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Millennials echo Cuomo’s America ‘was never that great’ sentiments. Many can’t exactly explain why.
Campus Reform's Cabot Phillips asks millennials why some of them think America was never really great to begin with. The answers are nothing short of entertaining. (Image source: YouTube screenshot)

Millennials echo Cuomo’s America ‘was never that great’ sentiments. Many can’t exactly explain why.

Cabot Phillips of Campus Reform visited millennials in New York City in the days following Democratic New York Gov. Andrew Cuomo's remarks that America was "never that great."

Many of the millenials who spoke to Phillips made the same type of remarks, but some of them couldn't exactly figure out why America was never really all that great.

What did Cuomo say, anyway?

On Wednesday, Cuomo declared that America "was never that great," an apparent jab at President Donald Trump's 2016 campaign slogan, "Make America Great Again."

Cuomo made the remarks during a New York state event for women and girls.

“We’re not going to make America great again. It was never that great,” he said. “We have not reached greatness. We will reach greatness when every American is fully engaged. We will reach greatness when discrimination and stereotyping against women, 51 percent of our population, is gone. And every woman’s full potential is realized and unleashed, and every woman is making her full contribution.”

After much backlash, Cuomo walked back his comments later that same day.

The governor's office later issued a statement clarifying Cuomo's remarks.

The statement read, “Governor Cuomo disagrees with the president. The governor believes America is great and that her full greatness will be fully realized when every man, woman, and child has full equality. America has not yet reached its maximum potential.”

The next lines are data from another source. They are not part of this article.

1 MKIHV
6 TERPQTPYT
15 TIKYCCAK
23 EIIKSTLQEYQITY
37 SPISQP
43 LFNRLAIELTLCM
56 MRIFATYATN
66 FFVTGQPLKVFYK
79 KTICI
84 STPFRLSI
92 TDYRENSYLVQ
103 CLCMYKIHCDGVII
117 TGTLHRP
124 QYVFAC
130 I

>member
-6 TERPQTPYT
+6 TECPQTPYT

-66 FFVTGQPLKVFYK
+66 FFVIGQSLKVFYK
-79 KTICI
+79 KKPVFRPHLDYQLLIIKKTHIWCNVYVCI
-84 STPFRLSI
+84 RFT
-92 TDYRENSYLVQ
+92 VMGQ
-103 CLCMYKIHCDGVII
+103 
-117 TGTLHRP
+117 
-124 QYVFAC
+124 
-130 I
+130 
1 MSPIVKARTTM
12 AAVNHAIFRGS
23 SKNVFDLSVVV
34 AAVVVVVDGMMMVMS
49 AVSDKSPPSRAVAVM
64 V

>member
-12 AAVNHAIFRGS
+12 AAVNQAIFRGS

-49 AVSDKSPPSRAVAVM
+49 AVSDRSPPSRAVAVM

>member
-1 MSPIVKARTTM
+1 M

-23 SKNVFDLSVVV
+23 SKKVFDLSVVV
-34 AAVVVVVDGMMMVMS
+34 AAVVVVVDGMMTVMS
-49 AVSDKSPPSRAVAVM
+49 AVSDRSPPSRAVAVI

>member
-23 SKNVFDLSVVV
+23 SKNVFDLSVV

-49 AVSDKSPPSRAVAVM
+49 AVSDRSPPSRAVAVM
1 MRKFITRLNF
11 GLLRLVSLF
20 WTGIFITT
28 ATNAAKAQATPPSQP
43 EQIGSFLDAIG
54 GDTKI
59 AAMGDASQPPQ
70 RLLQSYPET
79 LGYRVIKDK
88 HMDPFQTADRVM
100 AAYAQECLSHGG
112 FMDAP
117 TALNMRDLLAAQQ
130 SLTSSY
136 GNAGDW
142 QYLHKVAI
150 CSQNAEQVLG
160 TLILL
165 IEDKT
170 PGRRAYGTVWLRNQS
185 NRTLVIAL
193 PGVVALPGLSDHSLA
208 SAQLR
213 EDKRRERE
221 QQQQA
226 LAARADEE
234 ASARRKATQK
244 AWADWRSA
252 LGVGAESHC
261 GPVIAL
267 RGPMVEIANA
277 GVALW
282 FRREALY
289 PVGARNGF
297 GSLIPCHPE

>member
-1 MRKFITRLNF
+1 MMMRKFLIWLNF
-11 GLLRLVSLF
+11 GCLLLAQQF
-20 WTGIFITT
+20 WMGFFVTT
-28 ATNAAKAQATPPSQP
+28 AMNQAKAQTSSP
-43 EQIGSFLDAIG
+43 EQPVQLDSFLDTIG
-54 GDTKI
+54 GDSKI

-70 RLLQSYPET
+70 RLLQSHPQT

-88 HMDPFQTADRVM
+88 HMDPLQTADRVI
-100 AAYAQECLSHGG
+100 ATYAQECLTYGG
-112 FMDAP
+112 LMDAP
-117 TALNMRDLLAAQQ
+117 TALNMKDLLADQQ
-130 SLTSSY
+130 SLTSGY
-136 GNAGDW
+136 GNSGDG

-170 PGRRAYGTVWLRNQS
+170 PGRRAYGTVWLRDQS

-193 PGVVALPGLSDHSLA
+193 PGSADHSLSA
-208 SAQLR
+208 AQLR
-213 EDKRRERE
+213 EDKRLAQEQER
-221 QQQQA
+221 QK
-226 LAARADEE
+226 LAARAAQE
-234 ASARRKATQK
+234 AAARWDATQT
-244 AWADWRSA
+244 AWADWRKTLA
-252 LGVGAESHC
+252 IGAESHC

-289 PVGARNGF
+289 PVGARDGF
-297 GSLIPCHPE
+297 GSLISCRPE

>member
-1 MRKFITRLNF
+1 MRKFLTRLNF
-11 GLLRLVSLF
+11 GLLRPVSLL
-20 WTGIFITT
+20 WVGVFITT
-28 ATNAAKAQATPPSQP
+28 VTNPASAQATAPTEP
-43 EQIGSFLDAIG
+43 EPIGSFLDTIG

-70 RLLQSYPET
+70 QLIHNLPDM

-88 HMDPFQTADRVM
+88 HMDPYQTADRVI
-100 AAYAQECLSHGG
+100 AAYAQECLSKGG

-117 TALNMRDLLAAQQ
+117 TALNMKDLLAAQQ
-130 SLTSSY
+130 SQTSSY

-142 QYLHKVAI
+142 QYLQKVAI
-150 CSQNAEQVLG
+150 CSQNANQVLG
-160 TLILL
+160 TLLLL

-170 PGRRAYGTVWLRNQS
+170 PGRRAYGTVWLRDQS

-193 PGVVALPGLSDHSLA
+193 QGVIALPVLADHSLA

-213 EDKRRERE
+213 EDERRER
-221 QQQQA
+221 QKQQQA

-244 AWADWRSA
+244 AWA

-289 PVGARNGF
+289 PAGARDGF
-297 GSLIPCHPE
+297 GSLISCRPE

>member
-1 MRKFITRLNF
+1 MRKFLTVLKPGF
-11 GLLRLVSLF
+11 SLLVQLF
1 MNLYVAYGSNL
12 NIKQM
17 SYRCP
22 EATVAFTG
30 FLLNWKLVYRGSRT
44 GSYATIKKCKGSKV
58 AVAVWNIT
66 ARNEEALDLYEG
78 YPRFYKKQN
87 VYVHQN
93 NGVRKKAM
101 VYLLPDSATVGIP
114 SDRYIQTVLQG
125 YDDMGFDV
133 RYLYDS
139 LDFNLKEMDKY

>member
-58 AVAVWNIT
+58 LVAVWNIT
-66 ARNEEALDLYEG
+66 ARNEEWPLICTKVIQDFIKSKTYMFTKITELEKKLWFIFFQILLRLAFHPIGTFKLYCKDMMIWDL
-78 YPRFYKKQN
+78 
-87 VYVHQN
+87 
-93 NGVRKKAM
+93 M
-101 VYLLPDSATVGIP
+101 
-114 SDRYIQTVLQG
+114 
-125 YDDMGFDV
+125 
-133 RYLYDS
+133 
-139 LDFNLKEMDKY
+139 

What's in the video?

Phillips approached a bevy of young people in and around Washington Square Park and asked them if they believed that America is — or was — a great country, and what they thought of Cuomo's remarks.

Phillips later asked many of the young people if they'd ever been taught the concept of American exceptionalism in school. One young man said that he'd never learned about the concept in school, nor had he ever heard the term before. Another young male said that he hadn't learned about the concept because he went to a very liberal school.

See some of the more entertaining responses to Phillips' questioning below:

  • "Not particularly."
  • "The idea that there was a once-great America is, you know, pointing toward this false sense of nationalism, that, you know, what, he's talking about white America? Yeah, that's not great."
  • "I don't know, honestly."
  • "Not great, but there was definitely, like, some progress and I think we're, like, going through regression right now."
  • "It was never really great, but we do do, like, great things sometimes. Like, we fix a lot of problems, but it's never been wholly great."
  • "Our history, you go from, like, the native genocide, to slavery, to, uh, slavery by a different name, to slavery by a different name again."

Phillips spoke to one single younger man who responded in the affirmative that America was once great.

"It's always been great," the unidentified male answered.

You can watch the students’ full responses in the video below.

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